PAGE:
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UPDATED: March 28, 2007 NO.14 APR.5, 2007
China & Europe: Will the Honeymoon Continue?
Despite recent trade frictions, the latest EU report suggests China and the European Union will experience more opportunities in 2007

Though it wasn't always the case, China is an increasingly important part of European business and economic development. Since 2004, the European Union (EU) has been China's largest trading partner. In 2006, China became the second largest trading partner of the EU. China has emerged to be one of the most important markets for EU member states, one that can no longer be ignored.

Despite of news that China's trade surplus has exceeded $177.47 billion, a development that has provoked U.S. anxiety over Chinese currency policies, the EU has issued its latest China report painting a rosy picture on how EU operators can benefit from future trade with China.

In the foreword of the report, "Future Opportunities and Challenges in EU-China Trade and Investment Relations 2006-2010," EU trade commissioner Peter Mandelson explained that "the economic evidence provided by this study of key sectors of EU industry and services suggests China is actually a globalization success story for Europe: By forcing EU businesses to focus on their comparative advantages, they will move up the value chain and tap profitable new markets."

Mandelson added, "Competitively priced inputs from China are lowering costs for European processing industries. China's growing numbers of discerning middle-class consumers are a key market for the things that Europe produces best."

Over the past two years, the EU has pressured China regarding a number of trade disputes. In 2005, the EU enacted special protection measures for its textile products. Last year, the EU brought large-scale anti-dumping cases against Chinese shoe manufacturers. While these measures may have hurt the feelings of the Chinese people, this new report may help raise the EU's trading confidence in China.

"China and the EU trade will move forward against all odds; there is no major conflict between the two," commented Mei Xinyu, a researcher with China's Ministry of Commerce. "Unlike Japan and the United States, which have historical grudges with China, the EU has kept its relations with China that focus on the economic rather than the political field."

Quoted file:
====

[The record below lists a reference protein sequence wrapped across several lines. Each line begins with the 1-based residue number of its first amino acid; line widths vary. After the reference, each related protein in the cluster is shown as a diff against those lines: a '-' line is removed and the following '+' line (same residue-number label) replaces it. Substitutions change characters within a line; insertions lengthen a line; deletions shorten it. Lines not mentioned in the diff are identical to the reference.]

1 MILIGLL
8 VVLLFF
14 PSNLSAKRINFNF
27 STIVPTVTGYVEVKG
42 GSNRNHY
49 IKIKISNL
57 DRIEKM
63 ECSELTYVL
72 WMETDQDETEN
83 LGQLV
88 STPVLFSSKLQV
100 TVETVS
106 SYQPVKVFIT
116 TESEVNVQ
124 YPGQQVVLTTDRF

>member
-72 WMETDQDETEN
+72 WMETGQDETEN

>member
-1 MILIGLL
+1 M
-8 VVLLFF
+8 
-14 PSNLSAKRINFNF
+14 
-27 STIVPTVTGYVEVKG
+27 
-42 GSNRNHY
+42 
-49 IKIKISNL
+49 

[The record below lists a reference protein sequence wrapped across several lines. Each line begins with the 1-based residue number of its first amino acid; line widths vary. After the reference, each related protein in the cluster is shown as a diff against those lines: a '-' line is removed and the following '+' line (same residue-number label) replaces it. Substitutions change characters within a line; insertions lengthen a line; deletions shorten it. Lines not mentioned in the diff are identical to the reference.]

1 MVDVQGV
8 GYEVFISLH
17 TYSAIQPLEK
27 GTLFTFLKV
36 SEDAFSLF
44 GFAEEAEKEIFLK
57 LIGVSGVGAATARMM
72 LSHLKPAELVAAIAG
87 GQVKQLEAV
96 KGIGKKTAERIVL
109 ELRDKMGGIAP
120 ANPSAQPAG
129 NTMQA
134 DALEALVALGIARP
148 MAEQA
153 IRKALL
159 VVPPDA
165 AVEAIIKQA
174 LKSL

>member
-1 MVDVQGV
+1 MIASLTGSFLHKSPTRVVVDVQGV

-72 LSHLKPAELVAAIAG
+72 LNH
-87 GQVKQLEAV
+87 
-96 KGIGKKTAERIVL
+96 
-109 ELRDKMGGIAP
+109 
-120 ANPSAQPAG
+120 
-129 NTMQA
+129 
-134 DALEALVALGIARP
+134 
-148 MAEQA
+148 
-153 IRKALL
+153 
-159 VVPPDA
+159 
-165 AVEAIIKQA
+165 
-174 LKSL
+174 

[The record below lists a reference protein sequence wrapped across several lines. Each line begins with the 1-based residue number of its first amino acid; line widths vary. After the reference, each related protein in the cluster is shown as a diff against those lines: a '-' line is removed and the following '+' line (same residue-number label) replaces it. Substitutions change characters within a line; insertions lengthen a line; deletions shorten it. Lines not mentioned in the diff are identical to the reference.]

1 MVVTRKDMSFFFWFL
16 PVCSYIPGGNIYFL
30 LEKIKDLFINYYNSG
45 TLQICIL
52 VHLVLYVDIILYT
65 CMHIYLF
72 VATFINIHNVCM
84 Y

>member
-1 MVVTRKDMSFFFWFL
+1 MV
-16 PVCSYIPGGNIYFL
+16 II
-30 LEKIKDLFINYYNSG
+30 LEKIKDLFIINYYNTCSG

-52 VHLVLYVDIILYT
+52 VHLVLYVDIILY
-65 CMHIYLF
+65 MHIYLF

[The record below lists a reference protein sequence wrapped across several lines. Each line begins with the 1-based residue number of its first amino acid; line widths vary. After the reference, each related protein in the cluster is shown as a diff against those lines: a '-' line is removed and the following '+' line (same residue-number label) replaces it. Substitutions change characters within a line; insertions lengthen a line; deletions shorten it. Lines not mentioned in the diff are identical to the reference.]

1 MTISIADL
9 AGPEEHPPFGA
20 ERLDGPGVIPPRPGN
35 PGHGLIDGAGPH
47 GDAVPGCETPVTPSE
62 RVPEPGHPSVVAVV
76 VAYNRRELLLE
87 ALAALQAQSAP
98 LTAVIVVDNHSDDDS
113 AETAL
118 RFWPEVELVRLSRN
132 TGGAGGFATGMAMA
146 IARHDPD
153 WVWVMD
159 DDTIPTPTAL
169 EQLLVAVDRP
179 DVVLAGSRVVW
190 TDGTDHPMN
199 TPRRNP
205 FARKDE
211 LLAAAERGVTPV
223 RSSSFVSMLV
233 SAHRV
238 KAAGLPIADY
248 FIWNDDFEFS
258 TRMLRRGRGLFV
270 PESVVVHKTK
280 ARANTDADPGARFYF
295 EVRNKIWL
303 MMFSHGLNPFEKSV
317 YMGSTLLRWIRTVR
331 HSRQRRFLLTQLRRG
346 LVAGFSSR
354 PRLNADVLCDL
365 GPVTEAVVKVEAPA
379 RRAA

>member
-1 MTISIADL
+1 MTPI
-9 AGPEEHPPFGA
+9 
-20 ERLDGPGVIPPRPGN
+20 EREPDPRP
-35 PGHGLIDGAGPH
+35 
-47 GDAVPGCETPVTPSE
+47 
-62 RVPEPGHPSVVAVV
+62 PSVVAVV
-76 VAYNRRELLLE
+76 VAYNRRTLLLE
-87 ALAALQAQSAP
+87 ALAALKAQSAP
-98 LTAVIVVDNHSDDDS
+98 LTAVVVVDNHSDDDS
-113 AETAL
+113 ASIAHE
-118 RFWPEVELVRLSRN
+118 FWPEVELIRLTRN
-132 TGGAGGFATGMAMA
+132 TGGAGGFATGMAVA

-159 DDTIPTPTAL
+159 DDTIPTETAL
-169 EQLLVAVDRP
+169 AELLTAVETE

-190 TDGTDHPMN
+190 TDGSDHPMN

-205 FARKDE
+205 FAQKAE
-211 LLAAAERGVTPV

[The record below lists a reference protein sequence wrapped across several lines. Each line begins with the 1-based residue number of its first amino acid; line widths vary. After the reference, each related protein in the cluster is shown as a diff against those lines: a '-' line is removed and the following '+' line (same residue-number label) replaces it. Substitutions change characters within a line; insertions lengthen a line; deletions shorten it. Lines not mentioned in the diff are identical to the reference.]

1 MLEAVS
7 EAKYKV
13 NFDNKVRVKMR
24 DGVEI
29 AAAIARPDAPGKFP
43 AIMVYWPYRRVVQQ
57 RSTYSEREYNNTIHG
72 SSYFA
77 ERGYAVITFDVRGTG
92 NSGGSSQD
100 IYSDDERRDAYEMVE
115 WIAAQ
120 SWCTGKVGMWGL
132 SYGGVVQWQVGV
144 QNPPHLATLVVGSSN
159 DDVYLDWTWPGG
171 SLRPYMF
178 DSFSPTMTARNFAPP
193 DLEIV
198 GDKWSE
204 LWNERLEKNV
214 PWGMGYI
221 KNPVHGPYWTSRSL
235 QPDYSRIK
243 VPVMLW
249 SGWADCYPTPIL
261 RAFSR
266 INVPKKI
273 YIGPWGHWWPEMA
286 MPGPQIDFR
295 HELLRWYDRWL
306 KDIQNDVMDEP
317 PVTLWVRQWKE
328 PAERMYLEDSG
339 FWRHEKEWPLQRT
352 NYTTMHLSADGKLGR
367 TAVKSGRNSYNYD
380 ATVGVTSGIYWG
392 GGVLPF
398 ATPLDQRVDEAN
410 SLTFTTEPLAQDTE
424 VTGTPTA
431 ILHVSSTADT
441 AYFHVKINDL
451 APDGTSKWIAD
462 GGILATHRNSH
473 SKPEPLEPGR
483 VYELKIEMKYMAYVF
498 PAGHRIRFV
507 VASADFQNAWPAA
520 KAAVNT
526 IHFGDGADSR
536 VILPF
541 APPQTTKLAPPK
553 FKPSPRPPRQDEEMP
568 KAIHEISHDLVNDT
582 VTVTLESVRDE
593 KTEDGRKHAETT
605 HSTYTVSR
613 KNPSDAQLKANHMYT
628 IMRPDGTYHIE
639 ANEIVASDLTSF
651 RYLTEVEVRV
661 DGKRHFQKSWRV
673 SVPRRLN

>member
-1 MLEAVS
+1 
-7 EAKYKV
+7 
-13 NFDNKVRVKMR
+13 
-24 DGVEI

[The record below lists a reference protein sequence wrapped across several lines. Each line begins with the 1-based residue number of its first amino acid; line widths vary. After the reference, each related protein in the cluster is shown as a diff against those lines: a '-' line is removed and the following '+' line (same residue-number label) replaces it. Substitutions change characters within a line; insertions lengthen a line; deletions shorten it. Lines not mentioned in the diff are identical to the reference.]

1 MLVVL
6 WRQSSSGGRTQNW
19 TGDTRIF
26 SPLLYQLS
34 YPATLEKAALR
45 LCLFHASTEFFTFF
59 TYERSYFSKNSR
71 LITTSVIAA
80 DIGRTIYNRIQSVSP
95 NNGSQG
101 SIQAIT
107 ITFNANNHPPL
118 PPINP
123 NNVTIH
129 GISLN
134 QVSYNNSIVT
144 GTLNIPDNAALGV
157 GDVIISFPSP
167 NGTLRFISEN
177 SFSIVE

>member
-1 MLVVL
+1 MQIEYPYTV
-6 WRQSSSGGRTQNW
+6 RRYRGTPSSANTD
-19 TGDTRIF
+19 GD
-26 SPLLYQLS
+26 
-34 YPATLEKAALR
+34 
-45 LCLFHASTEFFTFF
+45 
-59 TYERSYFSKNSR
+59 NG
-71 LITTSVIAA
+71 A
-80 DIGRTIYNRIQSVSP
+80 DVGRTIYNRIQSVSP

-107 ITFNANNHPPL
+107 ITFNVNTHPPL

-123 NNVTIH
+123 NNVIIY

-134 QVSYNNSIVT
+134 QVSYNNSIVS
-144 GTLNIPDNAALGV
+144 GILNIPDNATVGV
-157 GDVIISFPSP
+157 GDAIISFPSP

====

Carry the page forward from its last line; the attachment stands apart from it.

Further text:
According to China's General Administration of Customs, China and the EU experienced robust trade relations: bilateral trade volume in January and February topped $51.08 billion, up 42 percent compared with the same period last year. The United States followed the EU with a trade volume of $43.86 billion, up 32 percent year on year.

Zhou Rongyao, researcher with the Institute of European Studies under the Chinese Academy of Social Sciences, noted that the economies of China and the EU are very complementary.

"Even though the two sides have been experiencing continuous trade frictions, both have become each other's major trading partners," said Zhou. "In my opinion, the EU doesn't like to stage frontal challenges to other countries. This attitude is akin to Chinese Confucian culture which promotes harmony."

While the EU's report complains about China's market access barriers and non-tariff barriers, it really must look itself in the mirror if it means to delve deeper into the Chinese market, according to Mei.

Mei pointed out that there are several obstacles hindering trade relations between China and Europe. First and foremost is the prevalence of protectionism.

"There are too many member nations inside the EU," said Mei, alluding to the confusion this causes in international trade relations. "In terms of trade with China, the EU agrees in general but the member states disagree in some specific fields."

The EU has grown from six original member states to 27, with Bulgaria and Romania being the latest countries to join.

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